Lemon meringue ice cream

Lemon meringue ice cream

Let me preface this post by saying that I really suck at making meringues. This is mildly embarrassing as I have an aunt whose meringues would put Nigella to shame. So if you’ve landed here in the hopes of finding a fool proof way of making light and airy meringues, then you better move along. These meringues are strictly for fools and were sort of stumbled upon when the very first thing I baked in my new and unknown little toaster oven was a dish that required precision temperatures. Clever. So I was toggling between bake and grill and 210º and 100º to try and reach the magic 120º for the sustained period required when making meringues the way they should be when I thought buggr’it, they’re going in at 150 for half an hour. This is higher than you’d normally bake meringues. The result of a lower temperature is an airier but drier meringue because the whole thing is baked through slowly and the air bubbles are trapped in a permanent state of sugary suspension. Fortunately, I like my meringues a bit on the gooey side when I bite into them. (Which also explains why mine are rather ugly… But as I’ve gotten older I’ve realised that looks are less important than personality anyway.) So the higher, shorter temperature worked a treat to get them golden on the outside but still uncooked enough on the inside that when I opened the door and they cooled down too quickly, the entire lot collapsed into a cracked heap of toasty, marshmallowy goodness.

If I lost you at “toggling”, then I suggest you completely ignore the entire section on meringues below and try Nigella’s cappucino pavlova instead. Needless to say, omit the espresso. The ice cream recipe is a fantastic vanilla standby as, unlike most homemade ice creams, it doesn’t require you to break up ice crystals every now and then like some sort of demented, commando going character from Basic Instinct. Make a batch and then add whatever flavours you want to zhush it up a bit. Here lemon did the trick.

Lemon meringue ice cream

Use 8 individual tart tins or one large one.

Serves 8


For the ice cream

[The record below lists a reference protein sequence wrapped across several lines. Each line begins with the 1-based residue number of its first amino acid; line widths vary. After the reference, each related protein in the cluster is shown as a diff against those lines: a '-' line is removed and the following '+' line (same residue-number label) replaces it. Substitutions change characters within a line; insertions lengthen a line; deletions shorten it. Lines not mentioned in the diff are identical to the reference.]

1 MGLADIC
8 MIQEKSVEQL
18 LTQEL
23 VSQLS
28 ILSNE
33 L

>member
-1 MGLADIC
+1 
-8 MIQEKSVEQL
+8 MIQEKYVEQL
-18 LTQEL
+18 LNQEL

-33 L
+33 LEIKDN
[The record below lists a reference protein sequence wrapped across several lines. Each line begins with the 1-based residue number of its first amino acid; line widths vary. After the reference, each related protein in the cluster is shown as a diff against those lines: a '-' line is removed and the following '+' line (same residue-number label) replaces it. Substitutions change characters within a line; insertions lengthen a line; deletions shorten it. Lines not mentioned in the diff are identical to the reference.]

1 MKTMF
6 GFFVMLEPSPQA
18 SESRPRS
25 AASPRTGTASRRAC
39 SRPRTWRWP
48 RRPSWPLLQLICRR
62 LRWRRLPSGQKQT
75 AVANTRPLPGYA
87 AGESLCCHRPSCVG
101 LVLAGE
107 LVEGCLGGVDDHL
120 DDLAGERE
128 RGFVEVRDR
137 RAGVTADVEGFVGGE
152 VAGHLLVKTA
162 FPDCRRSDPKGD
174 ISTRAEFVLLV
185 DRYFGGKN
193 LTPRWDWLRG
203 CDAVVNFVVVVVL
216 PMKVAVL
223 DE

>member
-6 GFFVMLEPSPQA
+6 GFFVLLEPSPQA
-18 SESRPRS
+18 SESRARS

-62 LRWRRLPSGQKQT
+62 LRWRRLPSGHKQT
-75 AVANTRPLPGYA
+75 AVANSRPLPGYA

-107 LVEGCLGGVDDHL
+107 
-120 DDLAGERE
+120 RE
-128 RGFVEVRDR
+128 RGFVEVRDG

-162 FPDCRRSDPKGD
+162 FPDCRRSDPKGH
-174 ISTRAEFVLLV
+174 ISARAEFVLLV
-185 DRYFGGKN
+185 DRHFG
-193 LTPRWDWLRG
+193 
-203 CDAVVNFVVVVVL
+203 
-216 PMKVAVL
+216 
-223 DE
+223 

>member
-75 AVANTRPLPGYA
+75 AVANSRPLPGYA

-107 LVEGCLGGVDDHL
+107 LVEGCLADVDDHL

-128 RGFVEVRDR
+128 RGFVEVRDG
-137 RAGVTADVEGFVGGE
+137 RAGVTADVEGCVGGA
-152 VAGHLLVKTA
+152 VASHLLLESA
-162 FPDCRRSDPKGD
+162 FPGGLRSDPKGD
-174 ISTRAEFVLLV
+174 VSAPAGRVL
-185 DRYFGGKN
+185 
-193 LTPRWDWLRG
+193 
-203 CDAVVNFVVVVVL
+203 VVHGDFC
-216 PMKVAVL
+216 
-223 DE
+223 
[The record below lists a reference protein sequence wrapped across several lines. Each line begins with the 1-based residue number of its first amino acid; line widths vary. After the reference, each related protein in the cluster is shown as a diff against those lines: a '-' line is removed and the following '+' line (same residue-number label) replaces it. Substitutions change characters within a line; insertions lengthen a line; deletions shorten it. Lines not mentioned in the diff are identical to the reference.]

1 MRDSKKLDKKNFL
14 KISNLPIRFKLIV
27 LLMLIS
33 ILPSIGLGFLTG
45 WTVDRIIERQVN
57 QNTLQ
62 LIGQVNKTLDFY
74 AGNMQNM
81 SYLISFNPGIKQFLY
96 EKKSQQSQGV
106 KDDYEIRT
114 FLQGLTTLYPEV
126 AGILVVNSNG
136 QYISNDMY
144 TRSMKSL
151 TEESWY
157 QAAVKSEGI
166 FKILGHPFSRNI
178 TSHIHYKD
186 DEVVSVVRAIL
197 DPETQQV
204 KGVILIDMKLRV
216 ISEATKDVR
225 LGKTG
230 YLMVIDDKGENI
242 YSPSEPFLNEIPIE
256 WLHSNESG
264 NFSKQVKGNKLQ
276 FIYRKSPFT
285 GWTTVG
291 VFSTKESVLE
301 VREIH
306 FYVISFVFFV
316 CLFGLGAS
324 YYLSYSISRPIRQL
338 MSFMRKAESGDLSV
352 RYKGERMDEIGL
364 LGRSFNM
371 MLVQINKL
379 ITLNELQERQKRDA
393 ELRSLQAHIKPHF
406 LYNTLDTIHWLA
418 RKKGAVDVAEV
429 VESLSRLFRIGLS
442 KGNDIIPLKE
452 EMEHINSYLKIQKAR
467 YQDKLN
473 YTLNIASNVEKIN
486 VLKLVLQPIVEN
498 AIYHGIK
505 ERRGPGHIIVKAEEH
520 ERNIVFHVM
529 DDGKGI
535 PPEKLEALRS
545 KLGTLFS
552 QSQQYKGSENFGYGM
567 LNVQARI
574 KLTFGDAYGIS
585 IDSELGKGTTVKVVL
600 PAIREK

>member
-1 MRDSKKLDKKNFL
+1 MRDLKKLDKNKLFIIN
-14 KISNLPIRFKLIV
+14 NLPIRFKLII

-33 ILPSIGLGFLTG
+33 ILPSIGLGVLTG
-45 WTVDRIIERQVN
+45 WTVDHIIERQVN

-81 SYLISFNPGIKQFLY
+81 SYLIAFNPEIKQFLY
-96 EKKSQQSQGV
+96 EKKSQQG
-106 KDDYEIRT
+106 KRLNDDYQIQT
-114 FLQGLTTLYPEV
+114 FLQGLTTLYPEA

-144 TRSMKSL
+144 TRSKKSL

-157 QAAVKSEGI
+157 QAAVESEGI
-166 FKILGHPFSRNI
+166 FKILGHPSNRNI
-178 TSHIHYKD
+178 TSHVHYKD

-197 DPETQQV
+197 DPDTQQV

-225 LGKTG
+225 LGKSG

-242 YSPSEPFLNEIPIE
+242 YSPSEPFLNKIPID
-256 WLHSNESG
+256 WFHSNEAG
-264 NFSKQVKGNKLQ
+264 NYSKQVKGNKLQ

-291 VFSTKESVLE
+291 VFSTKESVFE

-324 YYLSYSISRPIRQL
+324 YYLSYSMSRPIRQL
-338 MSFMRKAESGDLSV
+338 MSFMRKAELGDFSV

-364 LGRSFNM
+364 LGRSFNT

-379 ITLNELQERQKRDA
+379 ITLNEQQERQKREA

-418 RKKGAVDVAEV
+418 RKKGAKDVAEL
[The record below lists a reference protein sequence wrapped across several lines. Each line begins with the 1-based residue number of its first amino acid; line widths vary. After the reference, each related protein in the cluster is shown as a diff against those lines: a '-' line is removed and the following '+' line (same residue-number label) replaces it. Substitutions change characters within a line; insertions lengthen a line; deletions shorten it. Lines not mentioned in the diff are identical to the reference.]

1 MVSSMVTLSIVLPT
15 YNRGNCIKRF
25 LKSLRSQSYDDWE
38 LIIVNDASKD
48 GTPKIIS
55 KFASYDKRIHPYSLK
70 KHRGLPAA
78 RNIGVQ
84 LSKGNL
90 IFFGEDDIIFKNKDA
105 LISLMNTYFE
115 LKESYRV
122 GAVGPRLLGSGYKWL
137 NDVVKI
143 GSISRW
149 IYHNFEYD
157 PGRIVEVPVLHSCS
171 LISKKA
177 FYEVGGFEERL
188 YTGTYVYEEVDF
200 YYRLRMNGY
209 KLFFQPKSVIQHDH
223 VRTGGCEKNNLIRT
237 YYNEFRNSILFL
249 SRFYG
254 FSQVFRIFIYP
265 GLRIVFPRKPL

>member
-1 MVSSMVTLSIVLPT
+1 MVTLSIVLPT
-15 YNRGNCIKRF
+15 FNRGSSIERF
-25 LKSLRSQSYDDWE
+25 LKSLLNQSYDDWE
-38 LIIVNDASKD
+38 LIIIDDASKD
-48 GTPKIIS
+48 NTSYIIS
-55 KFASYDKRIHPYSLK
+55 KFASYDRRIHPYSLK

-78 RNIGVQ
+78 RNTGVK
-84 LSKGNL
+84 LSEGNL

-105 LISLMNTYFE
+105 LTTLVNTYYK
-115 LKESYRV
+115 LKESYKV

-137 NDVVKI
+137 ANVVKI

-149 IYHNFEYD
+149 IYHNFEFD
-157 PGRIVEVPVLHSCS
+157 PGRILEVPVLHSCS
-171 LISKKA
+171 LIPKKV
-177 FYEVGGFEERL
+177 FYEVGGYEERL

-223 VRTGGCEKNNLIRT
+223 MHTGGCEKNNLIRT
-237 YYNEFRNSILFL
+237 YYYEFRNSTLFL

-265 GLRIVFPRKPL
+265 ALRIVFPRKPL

300ml milk 

4 large egg yolks (reserve egg whites)

75g Castor sugar

250ml cream

5ml vanilla extract 

The juice of three lemons (Before juicing, zest with a fine blade zester and reserve zest. Zest. Zest. Zest. It sounds funnier the more you say it.)

Heat the milk to just before simmering and remove from the heat. In a bowl, whisk the yolks and sugar together until light and fluffy. Slowly (slowly now, or you’ll be sorted for tomorrow’s scrambled eggs*) pour the milk into the egg mix and whisk quickly as you go. This next part is a bit annoying. Grab a book and take a few deep breaths because yes, it does take a while (fifteen to twenty minutes, but it feels like an hour) but no, you can’t walk away, even for a minute. Return the pot to a low heat and stir constantly until the mixture thickens to the consistency of thin custard. Do not boil*! Stir in the vanilla essence and lemon juice and set aside to cool. In another bowl, whisk the cream till soff peaks form. Slowly fold the custard into the cream, combine well and place in the freezer overnight. As I said, the nice thing about this recipe is that it does not usually require you to break up any ice crystals like you normally have to do if you don’t have an ice cream maker. But just to be sure, check the ice cream in a few hours time and if there are any ice crystals, either whisk before it is fully set or blitz up with a stick blender.

For the candied lemon rind

Lemon zest from three lemons

Half a cup of sugar 

Castor sugar for sprinkling

Place the zest and sugar in a pot and add a cup of water. Simmer for 45 minutes until the zest is translucent and the mixture is the consistency of thin syrup. Remove the strands of zest and place on a silicone mat to dry, separating them as much as possible. Once cooled and firm, toss in a little castor sugar, cover in cling wrap and set aside.

For the biscuit base

1 packet tennis biscuits, finely crushed

200ml melted butter

Combine the biscuit crumbs and butter and mix well. Press the mixture into the base of your tart tin(s) – the base should be 3 to 4mm thick. Cool in the fridge.

For the meringues

4 egg whites

Pinch of salt 

Castor sugar

Cream of tartar

Vanilla essence

Preheat oven to 150˚C. Beat egg whites with salt and cream of tartar until stiff. Add castor sugar by the spoonful, beating well between additions and adding the essence just before the last two spoonfuls. Line a baking sheet with a silicon mat and spray with Spray & Cook. Shape the meringues on the baking sheet so they’re slightly smaller than your tarts – they’ll swell a bit. Alternatively (and the easier option) pipe small meringues. Bake for 30 minutes or so until lightly golden. The meringues will be chewy on the inside. Allow to cool and then lift with a spatula.

To assemble

Remove the ice cream from the fridge and soften slightly. Spoon ice cream into the tart moulds, pressing down onto the biscuit base and ensuring there are no air bubbles. Smooth the top with the back of a knife and return to the freezer for at least a couple more hours or until you’re ready to serve. To serve, unmould the ice cream and top with the meringues in whichever way you fancy. Serve with the candied lemon zest.

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